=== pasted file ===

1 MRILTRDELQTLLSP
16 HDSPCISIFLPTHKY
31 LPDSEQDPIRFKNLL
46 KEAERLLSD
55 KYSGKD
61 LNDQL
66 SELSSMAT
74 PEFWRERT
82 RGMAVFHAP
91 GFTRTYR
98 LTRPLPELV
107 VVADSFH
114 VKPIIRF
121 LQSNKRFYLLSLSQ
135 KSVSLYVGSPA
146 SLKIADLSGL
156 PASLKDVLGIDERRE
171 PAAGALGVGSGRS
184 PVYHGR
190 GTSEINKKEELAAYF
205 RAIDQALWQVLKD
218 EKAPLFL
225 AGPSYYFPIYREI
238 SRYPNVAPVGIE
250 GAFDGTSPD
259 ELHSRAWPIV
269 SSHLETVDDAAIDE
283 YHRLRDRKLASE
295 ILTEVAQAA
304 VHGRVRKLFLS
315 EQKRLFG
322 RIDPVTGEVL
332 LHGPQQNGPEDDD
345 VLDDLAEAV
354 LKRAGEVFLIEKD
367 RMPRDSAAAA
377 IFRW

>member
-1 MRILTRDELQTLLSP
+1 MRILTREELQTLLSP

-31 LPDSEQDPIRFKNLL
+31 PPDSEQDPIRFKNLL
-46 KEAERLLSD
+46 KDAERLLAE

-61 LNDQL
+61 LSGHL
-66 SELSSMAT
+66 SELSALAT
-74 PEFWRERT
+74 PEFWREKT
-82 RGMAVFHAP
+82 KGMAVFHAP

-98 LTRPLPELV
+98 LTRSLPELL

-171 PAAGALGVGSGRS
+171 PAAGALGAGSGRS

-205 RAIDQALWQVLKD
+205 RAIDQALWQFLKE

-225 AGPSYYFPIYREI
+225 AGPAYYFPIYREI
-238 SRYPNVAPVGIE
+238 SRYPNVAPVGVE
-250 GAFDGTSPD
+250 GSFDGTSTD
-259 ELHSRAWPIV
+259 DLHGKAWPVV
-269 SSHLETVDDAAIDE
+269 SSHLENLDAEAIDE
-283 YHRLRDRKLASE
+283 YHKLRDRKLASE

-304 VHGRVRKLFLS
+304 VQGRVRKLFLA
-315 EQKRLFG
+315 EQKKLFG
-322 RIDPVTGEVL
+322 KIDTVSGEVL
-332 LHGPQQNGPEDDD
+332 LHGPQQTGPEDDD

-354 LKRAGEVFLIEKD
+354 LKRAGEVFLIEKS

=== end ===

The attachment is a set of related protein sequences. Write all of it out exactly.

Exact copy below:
1 MRILTRDELQTLLSP
16 HDSPCISIFLPTHKY
31 LPDSEQDPIRFKNLL
46 KEAERLLSD
55 KYSGKD
61 LNDQL
66 SELSSMAT
74 PEFWRERT
82 RGMAVFHAP
91 GFTRTYR
98 LTRPLPELV
107 VVADSFH
114 VKPIIRF
121 LQSNKRFYLLSLSQ
135 KSVSLYVGSPA
146 SLKIADLSGL
156 PASLKDVLGIDERRE
171 PAAGALGVGSGRS
184 PVYHGR
190 GTSEINKKEELAAYF
205 RAIDQALWQVLKD
218 EKAPLFL
225 AGPSYYFPIYREI
238 SRYPNVAPVGIE
250 GAFDGTSPD
259 ELHSRAWPIV
269 SSHLETVDDAAIDE
283 YHRLRDRKLASE
295 ILTEVAQAA
304 VHGRVRKLFLS
315 EQKRLFG
322 RIDPVTGEVL
332 LHGPQQNGPEDDD
345 VLDDLAEAV
354 LKRAGEVFLIEKD
367 RMPRDSAAAA
377 IFRW

>member
-1 MRILTRDELQTLLSP
+1 MRILTREELQTLLSP

-31 LPDSEQDPIRFKNLL
+31 PPDSEQDPIRFKNLL
-46 KEAERLLSD
+46 KDAERLLAE

-61 LNDQL
+61 LSGHL
-66 SELSSMAT
+66 SELSALAT
-74 PEFWRERT
+74 PEFWREKT
-82 RGMAVFHAP
+82 KGMAVFHAP

-98 LTRPLPELV
+98 LTRSLPELL

-171 PAAGALGVGSGRS
+171 PAAGALGAGSGRS

-205 RAIDQALWQVLKD
+205 RAIDQALWQFLKE

-225 AGPSYYFPIYREI
+225 AGPAYYFPIYREI
-238 SRYPNVAPVGIE
+238 SRYPNVAPVGVE
-250 GAFDGTSPD
+250 GSFDGTSTD
-259 ELHSRAWPIV
+259 DLHGKAWPVV
-269 SSHLETVDDAAIDE
+269 SSHLENLDAEAIDE
-283 YHRLRDRKLASE
+283 YHKLRDRKLASE

-304 VHGRVRKLFLS
+304 VQGRVRKLFLA
-315 EQKRLFG
+315 EQKKLFG
-322 RIDPVTGEVL
+322 KIDTVSGEVL
-332 LHGPQQNGPEDDD
+332 LHGPQQTGPEDDD

-354 LKRAGEVFLIEKD
+354 LKRAGEVFLIEKS